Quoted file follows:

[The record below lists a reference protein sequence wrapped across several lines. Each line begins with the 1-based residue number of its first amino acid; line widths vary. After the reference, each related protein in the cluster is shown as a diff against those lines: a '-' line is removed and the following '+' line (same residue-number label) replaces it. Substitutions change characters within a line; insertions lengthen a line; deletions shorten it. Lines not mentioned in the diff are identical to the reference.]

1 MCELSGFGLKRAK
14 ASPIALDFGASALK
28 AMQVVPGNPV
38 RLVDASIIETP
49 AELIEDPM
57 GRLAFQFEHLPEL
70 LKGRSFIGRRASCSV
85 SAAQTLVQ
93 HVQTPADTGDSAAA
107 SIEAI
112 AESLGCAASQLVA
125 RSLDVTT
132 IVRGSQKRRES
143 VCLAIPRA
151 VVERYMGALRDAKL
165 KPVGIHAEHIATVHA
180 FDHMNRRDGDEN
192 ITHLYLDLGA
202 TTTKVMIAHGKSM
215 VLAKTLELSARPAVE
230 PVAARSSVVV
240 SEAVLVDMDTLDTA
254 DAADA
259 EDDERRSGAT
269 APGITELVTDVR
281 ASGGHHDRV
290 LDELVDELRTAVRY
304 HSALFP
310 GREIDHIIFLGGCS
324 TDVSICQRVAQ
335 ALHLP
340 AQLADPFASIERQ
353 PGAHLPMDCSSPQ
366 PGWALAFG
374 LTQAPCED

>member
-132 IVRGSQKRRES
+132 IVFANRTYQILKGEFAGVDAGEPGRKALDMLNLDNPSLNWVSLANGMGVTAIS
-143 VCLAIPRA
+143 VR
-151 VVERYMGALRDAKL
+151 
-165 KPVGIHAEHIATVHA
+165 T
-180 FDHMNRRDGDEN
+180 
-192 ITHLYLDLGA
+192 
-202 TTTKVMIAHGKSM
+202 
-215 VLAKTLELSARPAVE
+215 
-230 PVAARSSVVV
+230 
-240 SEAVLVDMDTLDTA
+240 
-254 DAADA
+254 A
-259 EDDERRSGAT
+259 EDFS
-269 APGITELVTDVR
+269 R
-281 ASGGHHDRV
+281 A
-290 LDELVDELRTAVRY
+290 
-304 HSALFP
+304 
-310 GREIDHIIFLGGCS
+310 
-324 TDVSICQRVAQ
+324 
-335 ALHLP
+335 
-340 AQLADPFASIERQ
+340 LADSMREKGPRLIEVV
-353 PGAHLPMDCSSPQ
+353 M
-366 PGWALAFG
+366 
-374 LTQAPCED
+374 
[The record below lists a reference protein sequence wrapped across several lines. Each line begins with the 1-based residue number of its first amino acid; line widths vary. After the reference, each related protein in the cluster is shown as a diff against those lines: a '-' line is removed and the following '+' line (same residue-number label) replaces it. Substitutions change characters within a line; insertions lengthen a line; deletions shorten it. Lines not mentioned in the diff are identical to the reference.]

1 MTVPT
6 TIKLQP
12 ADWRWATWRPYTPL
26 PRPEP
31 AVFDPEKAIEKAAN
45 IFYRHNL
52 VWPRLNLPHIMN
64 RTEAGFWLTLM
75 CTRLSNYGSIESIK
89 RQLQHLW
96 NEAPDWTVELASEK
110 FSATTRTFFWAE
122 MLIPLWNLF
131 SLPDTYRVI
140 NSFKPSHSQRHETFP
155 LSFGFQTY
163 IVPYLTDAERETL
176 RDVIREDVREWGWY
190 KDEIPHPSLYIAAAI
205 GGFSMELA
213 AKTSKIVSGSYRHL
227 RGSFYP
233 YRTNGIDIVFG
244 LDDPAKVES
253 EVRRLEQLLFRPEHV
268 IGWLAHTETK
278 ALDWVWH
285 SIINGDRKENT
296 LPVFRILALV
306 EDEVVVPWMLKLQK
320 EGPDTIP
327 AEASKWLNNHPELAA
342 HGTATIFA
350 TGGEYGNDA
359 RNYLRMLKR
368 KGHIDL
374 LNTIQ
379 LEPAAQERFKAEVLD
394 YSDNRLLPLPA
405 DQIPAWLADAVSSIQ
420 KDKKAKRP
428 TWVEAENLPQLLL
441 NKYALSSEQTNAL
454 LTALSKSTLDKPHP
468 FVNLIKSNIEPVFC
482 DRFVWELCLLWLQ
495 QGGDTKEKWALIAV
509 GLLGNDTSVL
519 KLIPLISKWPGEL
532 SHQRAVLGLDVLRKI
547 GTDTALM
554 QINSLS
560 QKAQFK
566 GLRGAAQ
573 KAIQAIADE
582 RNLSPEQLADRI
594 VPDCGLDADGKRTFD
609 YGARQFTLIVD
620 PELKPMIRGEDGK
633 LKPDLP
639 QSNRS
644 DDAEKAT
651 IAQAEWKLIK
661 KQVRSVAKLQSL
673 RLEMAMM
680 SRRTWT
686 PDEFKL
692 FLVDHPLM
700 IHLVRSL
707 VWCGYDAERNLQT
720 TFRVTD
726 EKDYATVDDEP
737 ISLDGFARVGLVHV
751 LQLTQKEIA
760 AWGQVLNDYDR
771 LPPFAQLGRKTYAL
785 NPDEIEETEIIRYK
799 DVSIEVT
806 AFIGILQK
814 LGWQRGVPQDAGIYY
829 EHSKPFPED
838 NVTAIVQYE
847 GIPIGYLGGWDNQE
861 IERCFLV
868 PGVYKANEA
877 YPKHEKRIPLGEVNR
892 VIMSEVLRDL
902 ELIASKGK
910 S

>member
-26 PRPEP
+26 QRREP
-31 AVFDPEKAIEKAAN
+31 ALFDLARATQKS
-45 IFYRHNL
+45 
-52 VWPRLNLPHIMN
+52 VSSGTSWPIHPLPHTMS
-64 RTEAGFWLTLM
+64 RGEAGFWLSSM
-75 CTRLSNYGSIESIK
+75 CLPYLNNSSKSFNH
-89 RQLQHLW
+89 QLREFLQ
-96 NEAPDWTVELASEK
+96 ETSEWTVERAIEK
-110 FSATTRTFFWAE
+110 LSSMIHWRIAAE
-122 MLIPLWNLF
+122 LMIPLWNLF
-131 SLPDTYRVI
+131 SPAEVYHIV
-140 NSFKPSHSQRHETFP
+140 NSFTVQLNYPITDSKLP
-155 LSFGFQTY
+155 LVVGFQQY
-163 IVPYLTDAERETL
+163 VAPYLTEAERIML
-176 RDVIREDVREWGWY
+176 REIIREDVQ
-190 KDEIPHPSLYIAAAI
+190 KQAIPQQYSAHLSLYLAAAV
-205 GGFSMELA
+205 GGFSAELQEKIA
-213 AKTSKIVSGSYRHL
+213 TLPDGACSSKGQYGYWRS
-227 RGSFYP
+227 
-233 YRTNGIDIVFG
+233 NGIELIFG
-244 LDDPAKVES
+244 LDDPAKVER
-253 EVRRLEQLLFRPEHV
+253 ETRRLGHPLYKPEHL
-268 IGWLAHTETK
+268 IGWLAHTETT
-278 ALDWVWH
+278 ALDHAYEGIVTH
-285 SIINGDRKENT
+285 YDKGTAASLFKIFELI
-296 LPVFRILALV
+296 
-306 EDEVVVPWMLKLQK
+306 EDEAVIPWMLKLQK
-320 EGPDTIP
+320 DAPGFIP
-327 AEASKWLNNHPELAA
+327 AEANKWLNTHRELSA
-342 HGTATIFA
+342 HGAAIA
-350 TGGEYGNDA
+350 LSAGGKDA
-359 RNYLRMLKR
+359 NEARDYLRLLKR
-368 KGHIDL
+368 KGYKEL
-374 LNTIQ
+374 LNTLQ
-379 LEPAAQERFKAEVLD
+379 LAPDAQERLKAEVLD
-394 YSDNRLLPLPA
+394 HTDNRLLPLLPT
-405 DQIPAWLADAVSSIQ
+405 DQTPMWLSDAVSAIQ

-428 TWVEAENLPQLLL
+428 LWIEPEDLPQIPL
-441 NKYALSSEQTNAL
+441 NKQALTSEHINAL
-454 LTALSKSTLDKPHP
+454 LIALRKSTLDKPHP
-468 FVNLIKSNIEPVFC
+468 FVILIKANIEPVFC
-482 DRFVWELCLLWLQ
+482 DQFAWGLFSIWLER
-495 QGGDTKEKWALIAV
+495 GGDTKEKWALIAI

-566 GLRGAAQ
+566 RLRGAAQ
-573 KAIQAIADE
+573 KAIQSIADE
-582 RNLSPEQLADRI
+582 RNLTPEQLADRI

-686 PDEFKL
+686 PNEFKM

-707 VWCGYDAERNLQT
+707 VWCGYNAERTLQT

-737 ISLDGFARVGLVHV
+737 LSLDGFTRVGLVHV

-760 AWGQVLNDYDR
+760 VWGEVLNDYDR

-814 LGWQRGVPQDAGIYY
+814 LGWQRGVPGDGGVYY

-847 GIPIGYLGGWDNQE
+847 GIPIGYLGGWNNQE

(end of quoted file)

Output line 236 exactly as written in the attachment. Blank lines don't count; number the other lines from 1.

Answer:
+350 LSAGGKDA